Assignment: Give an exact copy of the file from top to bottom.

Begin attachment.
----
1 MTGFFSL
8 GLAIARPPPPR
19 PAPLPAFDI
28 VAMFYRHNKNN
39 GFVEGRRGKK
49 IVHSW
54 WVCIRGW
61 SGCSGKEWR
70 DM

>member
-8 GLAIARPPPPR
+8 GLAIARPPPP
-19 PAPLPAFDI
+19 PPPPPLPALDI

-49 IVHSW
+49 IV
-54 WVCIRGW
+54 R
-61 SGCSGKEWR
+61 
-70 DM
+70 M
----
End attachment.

1 MTGFFSL
8 GLAIARPPPPR
19 PAPLPAFDI
28 VAMFYRHNKNN
39 GFVEGRRGKK
49 IVHSW
54 WVCIRGW
61 SGCSGKEWR
70 DM

>member
-8 GLAIARPPPPR
+8 GLAIARPPPP
-19 PAPLPAFDI
+19 PPPPPLPALDI

-49 IVHSW
+49 IV
-54 WVCIRGW
+54 R
-61 SGCSGKEWR
+61 
-70 DM
+70 M